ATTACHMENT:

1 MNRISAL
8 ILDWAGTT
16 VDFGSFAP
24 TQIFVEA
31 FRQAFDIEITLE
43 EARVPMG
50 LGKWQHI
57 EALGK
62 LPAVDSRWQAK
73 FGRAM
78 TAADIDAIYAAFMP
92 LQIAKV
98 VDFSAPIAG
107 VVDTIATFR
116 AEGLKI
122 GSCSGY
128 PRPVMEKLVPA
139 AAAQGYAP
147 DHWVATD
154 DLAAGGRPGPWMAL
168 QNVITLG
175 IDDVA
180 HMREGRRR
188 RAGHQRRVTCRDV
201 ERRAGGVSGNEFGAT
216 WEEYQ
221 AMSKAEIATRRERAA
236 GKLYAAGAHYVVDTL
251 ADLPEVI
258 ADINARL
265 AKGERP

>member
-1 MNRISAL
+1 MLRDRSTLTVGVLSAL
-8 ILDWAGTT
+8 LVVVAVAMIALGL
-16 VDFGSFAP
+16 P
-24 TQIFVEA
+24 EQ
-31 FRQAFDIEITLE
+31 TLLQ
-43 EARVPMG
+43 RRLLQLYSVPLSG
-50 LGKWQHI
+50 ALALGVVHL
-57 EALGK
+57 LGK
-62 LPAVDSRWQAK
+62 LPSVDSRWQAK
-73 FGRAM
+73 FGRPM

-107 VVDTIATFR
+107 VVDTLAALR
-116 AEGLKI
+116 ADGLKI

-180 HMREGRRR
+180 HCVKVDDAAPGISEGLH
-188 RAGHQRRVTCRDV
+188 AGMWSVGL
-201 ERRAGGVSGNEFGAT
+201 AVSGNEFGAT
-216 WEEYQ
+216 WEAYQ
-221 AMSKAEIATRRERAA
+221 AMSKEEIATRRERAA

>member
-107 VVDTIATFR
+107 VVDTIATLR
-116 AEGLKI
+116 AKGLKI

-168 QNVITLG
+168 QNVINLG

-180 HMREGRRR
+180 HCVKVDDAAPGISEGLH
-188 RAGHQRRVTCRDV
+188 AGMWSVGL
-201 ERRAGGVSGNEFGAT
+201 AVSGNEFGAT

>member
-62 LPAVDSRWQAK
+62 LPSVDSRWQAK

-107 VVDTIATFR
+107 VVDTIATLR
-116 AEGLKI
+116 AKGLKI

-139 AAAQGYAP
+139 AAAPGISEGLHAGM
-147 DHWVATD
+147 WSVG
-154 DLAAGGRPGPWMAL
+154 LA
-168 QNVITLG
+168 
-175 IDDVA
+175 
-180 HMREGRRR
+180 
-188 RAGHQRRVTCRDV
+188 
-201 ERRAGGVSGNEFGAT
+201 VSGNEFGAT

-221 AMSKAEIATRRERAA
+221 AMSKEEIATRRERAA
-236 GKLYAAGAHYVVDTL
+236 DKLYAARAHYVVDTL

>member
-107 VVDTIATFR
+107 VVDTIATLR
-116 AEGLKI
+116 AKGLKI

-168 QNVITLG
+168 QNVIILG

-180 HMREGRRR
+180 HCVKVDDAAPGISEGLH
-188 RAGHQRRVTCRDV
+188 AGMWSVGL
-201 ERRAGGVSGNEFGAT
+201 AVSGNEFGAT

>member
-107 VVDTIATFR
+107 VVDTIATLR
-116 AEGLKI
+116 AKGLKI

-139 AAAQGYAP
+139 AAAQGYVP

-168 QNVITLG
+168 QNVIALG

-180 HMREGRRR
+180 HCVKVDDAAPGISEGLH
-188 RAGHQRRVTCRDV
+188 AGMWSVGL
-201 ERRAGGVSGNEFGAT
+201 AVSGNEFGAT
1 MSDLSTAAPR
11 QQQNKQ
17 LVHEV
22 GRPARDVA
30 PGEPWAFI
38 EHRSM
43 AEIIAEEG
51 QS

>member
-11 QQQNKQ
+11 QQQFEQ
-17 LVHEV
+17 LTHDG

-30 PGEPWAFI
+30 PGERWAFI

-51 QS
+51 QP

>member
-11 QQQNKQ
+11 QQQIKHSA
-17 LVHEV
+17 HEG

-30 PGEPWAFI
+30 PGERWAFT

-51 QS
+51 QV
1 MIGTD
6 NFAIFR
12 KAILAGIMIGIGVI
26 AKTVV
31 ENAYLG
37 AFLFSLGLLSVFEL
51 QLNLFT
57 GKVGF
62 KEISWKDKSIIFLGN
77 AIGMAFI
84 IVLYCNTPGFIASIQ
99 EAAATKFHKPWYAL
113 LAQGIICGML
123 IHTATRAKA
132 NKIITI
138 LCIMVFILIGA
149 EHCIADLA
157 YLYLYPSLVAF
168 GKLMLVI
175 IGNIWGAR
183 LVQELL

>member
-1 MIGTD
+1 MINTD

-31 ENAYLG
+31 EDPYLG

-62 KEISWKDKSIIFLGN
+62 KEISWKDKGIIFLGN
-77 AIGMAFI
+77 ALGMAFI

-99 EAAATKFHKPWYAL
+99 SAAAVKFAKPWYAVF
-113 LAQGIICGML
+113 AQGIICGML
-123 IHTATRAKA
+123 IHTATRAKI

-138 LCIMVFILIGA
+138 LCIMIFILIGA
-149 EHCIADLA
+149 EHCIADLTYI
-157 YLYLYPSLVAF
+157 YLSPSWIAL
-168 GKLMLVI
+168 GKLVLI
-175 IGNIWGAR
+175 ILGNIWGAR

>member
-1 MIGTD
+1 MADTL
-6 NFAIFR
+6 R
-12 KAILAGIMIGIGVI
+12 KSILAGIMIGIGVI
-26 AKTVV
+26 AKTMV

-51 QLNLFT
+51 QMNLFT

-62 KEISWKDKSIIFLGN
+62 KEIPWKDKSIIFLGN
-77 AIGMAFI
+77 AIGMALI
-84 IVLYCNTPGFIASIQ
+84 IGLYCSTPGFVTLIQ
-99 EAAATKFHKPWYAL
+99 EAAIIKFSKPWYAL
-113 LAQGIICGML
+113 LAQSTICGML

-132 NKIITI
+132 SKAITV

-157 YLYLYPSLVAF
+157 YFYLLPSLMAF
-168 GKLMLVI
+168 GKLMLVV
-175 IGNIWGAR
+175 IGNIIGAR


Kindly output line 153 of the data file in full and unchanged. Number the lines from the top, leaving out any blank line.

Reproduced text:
-11 QQQNKQ